Psalm 72:1-7, 10-14
Our Savior entered the world as a solution to a problem that a significant portion of the people in power didn’t even realize existed. Those who has the scriptures, those in positions in the government, those with the resources and the means to solve the problem never deployed them because they were blind to it.
Here comes Jesus, born King yet He carried a mandate from on high to bring a solution to a problem that was so prevalent that the powers that be sought to slay Him even as a baby. Why? Because His life was meant to expose those in authority, those in power, as the source of the problem.
Our reading identifies a number of issues: lack of justice and disenfranchisement of the poor, oppression, hopelessness, cruelty. These conditions are all results of sin. However, they lack the abstract notions of what constitutes one’s individual nature and squarely categorize the issues involved in the way the powerful treat the common man. It was the state that took issue with the life of Jesus, the religious folk who pledged loyalty to the state, “We have no king but Caesar.” Why? Because they couldn’t see THEMSELVES as the problem.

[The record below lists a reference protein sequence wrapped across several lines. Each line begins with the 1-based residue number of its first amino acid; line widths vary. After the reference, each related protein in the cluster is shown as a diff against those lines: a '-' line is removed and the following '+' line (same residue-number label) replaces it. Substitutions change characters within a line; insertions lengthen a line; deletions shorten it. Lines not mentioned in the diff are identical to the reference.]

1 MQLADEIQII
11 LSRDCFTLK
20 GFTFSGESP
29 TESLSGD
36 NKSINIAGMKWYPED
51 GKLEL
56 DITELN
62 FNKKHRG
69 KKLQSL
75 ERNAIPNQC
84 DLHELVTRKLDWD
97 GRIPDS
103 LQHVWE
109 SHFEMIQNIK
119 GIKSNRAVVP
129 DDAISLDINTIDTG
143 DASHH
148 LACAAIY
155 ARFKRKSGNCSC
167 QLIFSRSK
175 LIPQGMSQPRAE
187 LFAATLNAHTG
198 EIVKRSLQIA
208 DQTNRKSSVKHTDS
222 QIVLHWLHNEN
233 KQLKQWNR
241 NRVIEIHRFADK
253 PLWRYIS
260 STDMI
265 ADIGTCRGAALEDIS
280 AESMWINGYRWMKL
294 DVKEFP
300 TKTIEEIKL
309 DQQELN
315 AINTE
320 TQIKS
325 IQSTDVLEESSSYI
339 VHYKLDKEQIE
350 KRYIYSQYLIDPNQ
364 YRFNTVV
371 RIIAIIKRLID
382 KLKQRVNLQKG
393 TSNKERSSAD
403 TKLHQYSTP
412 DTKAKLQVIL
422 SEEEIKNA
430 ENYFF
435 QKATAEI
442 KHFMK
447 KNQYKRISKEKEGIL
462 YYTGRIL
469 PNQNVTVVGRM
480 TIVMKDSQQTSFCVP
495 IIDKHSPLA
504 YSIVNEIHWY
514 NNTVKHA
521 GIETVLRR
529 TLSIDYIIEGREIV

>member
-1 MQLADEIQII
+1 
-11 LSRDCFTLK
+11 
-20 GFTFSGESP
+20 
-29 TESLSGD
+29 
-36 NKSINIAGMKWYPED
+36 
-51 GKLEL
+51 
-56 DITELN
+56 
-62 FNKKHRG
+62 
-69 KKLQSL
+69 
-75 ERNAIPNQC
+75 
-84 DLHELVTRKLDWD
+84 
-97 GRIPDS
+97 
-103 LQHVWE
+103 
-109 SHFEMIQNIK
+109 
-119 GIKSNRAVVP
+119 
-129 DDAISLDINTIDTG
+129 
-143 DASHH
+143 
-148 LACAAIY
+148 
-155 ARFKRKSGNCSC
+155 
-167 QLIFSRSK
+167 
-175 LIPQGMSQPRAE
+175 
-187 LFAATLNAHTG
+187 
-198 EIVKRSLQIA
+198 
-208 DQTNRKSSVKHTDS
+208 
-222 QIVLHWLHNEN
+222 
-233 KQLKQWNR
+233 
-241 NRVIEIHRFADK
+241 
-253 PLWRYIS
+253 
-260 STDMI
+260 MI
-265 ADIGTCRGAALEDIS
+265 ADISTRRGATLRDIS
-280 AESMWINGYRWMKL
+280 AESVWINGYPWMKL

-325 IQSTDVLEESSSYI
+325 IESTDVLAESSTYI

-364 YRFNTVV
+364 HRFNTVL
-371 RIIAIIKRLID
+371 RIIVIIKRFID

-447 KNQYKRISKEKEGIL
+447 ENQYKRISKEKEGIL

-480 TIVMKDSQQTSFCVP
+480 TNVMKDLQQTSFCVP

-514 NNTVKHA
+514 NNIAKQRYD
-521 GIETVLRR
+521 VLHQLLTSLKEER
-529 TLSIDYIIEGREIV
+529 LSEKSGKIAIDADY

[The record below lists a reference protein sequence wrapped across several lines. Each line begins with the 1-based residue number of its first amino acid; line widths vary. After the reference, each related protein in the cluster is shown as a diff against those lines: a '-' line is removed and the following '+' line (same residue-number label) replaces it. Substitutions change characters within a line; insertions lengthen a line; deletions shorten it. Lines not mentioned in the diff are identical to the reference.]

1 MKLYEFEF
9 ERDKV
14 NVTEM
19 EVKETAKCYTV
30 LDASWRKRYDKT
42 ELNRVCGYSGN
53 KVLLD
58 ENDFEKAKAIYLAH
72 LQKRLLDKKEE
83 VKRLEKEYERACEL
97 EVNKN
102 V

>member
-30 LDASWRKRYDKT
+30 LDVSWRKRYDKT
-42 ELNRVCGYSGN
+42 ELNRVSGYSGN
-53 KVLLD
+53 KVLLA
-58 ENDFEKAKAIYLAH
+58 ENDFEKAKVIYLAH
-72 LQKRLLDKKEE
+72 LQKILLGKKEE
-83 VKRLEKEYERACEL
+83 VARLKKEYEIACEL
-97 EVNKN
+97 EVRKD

Being that those same problems still exist and persist, what are we not seeing today in relation to their presence? Jesus exposed the systematic injustice, unrighteousness, corruption, cruelty and evil in the simplicity of the fact that they killed him! Sometimes people have a tendency to gloss over that fact.
What does it say—right where the rubber meets the road—about ANYONE, ANY SYSTEM, that kills a person? Let that word sink in for a moment. A PERSON such as Jesus. Not, “Son of God,” not “The Christ.” We have to ask the question, was Mary’s baby boy a bad PERSON? Because make no mistake about it, in a very NON-ABSTRACT way, that is who they—the powerful, the ruling class, the government—killed. And unless he was at the very least a bad person, they killed him wrongfully.
Are we “divorced” from seeing the same today? Have we forgotten that Jesus said something about how the way we treat “the least of these” equals how we treat Jesus? If we take issue with seeing Jesus as simply being a Person, it may indicate a lack of the ability to see the downtrodden as Jesus.